FDA Announces Recall of Another Dietary Supplement Containing DMAAAug 18, 2014
Dietary supplement maker Regeneca Worldwide is conducting a voluntary nationwide recall of its RegeneSlim appetite control dietary supplement after an analysis by the Food and Drug Administration (FDA) confirmed the presence of the illegal ingredient DMAA.
DMAA, an amphetamine derivative, also known as 1,3-dimethylamylamine, methylhexanamine, or geranium extract, is a commonly used stimulant ingredient in pre-workout and weight-loss dietary supplements. The FDA has previously warned that DMAA is potentially dangerous to health. It can narrow blood vessels and arteries, causing a rise in blood pressure or other cardiovascular problems, including shortness of breath, arrhythmias, tightening in the chest, and heart attack. In addition, it can adversely interact with medications the supplement user may be taking. In 2013 the FDA said that supplements containing DMAA are illegal and the agency is doing “everything within its authority” to remove these products from the market. For many years DMAA was an approved drug for nasal decongestion, but approval was withdrawn in 1983 and the FDA says DMAA currently has no recognized medical use.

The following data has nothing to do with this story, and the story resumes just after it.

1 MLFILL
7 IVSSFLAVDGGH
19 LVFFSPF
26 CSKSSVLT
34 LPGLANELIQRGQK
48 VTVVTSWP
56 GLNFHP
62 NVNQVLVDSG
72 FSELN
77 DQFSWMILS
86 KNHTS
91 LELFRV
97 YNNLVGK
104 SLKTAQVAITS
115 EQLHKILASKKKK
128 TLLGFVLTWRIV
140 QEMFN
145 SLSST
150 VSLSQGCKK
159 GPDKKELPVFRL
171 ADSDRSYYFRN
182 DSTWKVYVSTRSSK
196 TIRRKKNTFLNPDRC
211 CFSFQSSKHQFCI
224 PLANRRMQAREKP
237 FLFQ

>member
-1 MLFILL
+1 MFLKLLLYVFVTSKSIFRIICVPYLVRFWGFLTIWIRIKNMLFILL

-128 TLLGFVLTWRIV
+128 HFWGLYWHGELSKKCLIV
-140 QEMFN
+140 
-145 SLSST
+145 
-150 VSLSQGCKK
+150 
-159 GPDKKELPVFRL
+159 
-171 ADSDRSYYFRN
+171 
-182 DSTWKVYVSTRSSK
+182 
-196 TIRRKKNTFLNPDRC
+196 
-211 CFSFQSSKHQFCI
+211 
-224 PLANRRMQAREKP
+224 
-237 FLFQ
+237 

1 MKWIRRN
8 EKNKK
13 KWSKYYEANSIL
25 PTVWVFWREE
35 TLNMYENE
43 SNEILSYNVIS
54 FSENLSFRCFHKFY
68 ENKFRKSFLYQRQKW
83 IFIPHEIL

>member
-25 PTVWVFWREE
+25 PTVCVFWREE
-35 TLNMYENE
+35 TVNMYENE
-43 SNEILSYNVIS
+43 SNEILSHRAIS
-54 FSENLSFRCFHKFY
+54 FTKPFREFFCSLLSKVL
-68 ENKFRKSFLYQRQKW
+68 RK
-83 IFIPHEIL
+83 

In the United States and Puerto Rico, RegeneSlim is available through a direct sales force and it is sold online, according to the FDA. The recalled RegeneSlim is from lot numbers EX0616R15814 and 11414RE5516. To date, the FDA says, there have been no reports of illnesses. Regeneca is a division of VivaCeuticals, Inc., Las Vegas, Nevada.
Consumers who have RegeneSlim from affected lots should stop using the product and return it to the place of purchase for exchange. For questions to Regeneca, call 1.949.281.2600 from 9 a.m. to 6 p.m. Pacific Time.
Any user who experiences problems that may be linked to RegeneSlim use should contact a physician or health care provider. The FDA encourages consumers and health care providers to report adverse reactions or quality problems with RegeneSlim through the MedWatch Adverse Event Reporting program: www.fda.gov/medwatch/report.htm.